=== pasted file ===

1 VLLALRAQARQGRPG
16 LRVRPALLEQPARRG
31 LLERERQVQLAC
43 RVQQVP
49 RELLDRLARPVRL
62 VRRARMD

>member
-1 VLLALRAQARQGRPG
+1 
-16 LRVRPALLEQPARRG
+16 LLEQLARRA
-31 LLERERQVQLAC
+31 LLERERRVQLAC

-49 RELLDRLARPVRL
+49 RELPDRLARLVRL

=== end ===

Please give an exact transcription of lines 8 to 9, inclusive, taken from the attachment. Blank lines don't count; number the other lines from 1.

-1 VLLALRAQARQGRPG
+1 